The government says major house builders have agreed to spend £2 billion on fixing the dangerous cladding on their own buildings, in addition to contributing towards a levy which will see an additional £3 billion spent on the problem.
The issue is of significance to landlords because the government recently included small scale landlords in the remedial works, so long as they have three or fewer investment properties - larger scale and portfolio landlords remain excluded.
Under the new agreement, which will become legally enforceable, over 35 of the UK’s biggest homebuilders have pledged to fix all buildings 11 metres-plus that they have played a role in developing in the last 30 years.
For the companies yet to make the pledge, Housing Secretary Michael Gove has said there is little time left for them to sign up, and that those who continue to refuse will face unspecified consequences if they fail to do so.
As set out in January, a new government scheme will also see industry pay to fix buildings where those responsible cannot be identified or forced to in law. This follows previous confirmation that plans for a 30-year loan scheme paid for by leaseholders would be scrapped.
The new scheme will be funded through an extension to the Building Safety Levy that will be chargeable on all new residential buildings in England.
This is expected to raise up to an additional estimated £3 billion over ten years from developers and ensure no leaseholder in medium-rise buildings faces crippling bills, even when their developer cannot be traced.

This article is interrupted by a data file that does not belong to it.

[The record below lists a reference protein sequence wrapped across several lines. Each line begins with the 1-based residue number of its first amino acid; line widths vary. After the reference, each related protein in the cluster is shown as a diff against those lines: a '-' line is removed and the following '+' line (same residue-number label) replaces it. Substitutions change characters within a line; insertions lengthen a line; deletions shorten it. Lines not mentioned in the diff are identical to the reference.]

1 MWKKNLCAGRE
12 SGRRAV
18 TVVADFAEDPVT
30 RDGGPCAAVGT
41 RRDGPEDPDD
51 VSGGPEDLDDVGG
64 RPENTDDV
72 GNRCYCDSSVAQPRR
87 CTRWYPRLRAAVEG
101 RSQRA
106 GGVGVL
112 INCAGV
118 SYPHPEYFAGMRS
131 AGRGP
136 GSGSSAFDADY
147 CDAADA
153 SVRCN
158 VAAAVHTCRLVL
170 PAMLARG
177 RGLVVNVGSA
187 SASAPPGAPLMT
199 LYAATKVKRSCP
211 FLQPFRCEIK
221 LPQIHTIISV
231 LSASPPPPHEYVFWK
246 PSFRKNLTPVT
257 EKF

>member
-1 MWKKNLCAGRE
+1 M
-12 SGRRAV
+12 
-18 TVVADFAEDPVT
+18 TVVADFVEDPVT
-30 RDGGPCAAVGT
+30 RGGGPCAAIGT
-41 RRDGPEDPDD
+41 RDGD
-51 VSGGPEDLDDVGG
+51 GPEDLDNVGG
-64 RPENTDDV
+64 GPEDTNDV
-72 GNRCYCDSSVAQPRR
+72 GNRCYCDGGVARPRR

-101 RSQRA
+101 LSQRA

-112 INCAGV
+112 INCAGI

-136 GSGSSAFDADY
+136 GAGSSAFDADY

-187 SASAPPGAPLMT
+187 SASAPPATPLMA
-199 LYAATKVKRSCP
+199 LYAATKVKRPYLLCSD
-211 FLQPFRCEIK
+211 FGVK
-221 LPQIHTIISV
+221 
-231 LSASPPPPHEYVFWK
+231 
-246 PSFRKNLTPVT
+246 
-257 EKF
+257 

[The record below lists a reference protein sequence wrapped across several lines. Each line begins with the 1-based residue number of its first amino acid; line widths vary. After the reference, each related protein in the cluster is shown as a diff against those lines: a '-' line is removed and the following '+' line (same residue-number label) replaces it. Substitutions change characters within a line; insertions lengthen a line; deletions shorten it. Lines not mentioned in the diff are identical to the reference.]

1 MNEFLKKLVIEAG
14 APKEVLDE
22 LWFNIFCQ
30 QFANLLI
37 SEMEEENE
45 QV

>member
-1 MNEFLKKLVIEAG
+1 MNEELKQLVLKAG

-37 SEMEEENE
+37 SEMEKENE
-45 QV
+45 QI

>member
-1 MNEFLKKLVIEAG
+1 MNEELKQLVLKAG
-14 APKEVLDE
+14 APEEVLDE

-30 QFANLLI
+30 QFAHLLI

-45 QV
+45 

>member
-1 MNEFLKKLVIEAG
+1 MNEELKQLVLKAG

New proposed laws, announced in February under the Building Safety Bill, will ensure qualifying leaseholders are protected from the costs of historical building safety defects, including total protection against cladding costs.
Gove says: “[This] marks a significant step towards protecting innocent leaseholders and ensuring those responsible pay to solve the crisis they helped to cause.
“I welcome the move by many of the largest developers to do the right thing. But this is just the beginning. We will do whatever it takes to hold industry to account, and under our new measures there will be nowhere to hide.
“The pledge published by government today commits developers who have signed up to legally binding contracts, and to implement their promises as soon as possible.”
The detailed agreement confirms developers will act as quickly as possible to fix buildings, implement new proportionate guidance on building safety, regularly report to leaseholders and government on their progress, respect an independent dispute resolution process established by government; and refund money already received from the taxpayer to fix their buildings.
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